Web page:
Another high-profile victory for Gordons’ expert as gamekeeper receives permission to progress judicial review claim
Tuesday 6th January 2015
Yorkshire law firm Gordons has won a major victory in a landmark court case with potentially massive implications for the game-keeping industry.
Gordons has secured permission from the High Court for his client, Ricky McMorn, a self-employed gamekeeper, to have a decision by Natural England, the government’s wildlife licensing authority, judicially reviewed.
Mr McMorn made an application for a licence to control buzzards, which are killing young pheasants on six game shooting sites he runs in Northumberland but Natural England refused it. Mr McMorn fears he may lose his livelihood if the licence is not granted and his case is being supported by the National Gamekeepers Organisation.
Mrs Justice Thirlwall gave permission for the judicial review, on the grounds it is arguable that Natural England has been inconsistent, unreasonable and has taken into account irrelevant considerations in refusing the application. The full hearing is likely to take place in the first half of next year.
Judicial review is the legal doctrine under which decisions made by bodies undertaking public functions can be challenged through the courts and potentially quashed. The process involves scrutinising the validity of the procedures and reasoning which led to decisions being made.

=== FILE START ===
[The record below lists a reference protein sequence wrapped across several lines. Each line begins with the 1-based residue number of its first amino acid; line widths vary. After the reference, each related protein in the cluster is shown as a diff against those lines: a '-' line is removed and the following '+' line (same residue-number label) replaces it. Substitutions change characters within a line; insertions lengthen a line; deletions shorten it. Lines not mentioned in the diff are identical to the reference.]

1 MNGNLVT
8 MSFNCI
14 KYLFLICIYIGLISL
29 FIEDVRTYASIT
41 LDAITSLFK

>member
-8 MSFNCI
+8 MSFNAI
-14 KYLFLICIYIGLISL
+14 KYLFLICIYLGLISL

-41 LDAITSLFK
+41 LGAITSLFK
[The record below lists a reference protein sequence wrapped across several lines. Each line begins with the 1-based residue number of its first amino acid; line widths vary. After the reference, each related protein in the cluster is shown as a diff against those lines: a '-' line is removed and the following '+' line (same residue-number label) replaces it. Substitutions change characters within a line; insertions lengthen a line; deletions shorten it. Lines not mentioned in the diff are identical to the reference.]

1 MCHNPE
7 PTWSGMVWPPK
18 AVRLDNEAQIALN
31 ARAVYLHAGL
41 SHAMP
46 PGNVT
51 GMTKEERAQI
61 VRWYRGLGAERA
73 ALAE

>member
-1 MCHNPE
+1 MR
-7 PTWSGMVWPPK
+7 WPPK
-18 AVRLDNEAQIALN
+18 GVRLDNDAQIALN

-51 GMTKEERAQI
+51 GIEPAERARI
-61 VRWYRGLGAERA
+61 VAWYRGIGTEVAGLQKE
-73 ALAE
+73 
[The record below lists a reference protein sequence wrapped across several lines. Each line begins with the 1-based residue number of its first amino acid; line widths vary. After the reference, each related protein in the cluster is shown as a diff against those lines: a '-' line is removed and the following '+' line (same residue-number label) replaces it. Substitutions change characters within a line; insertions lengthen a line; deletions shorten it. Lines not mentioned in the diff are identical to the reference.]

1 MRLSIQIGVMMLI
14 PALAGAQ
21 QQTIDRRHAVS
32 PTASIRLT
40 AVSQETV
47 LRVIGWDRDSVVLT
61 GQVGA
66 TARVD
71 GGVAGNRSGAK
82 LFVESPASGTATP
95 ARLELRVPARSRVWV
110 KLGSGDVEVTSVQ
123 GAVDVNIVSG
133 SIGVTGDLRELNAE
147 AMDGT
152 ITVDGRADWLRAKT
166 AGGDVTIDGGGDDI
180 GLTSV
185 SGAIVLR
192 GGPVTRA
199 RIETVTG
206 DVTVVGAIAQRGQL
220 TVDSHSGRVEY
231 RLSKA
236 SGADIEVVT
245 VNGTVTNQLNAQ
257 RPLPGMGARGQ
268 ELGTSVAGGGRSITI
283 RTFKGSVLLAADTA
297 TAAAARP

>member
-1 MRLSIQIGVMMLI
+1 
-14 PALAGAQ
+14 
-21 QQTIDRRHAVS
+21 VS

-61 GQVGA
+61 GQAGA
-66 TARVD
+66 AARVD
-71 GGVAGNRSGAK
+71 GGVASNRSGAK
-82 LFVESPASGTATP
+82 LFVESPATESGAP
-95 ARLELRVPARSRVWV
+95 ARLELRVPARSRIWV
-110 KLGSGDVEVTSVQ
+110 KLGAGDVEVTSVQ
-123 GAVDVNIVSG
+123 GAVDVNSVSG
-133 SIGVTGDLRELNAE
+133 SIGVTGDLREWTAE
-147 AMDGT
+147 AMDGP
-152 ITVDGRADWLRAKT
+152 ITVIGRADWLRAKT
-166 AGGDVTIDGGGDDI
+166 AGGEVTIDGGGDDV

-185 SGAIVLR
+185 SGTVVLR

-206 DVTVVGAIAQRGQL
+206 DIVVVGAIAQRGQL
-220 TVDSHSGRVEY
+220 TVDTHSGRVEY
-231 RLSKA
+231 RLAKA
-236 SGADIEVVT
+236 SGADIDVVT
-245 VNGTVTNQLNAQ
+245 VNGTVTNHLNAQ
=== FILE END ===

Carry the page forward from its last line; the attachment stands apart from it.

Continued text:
The law allows control licences to be granted for preventing serious damage to livestock including, specifically, game birds kept for the provision of shooting. Where certain tests are met, these licences can’t be unreasonably withheld.
Yet Natural England continues to refuse Mr McMorn’s application, despite having already accepted that: the damage being experienced is serious; the buzzards are the main cause of the pheasant deaths; Mr McMorn has done all that can reasonably be expected of him in scaring off the birds of prey; and removing a small number of buzzards from the site would not compromise the species’ conservation status.
Mr McMorn had been placed, through no fault of his, in a position where he simply had to lawfully fight this serious threat to his living.
Buzzards are no more protected than many other breeds and Natural England has a duty to administer the law fairly. Yet, extensive efforts by Mr McMorn to resolve this case sensibly have proved fruitless, so now the court can decide whether Natural England has acted in a lawful manner, which we believe it has not.
Gordons spearheaded the recent bid by collateral descendants of Richard III to have Government permission for the king’s remains to be re-buried in Leicester overturned.
Gordons was approached about the Mr McMorn’s concerns after we advised the owner of Walshaw Moor, in the South Pennines, on a case concerning moorland management relating to grouse rearing. This also involved a judicial review of a Natural England decision, plus a five-week public enquiry.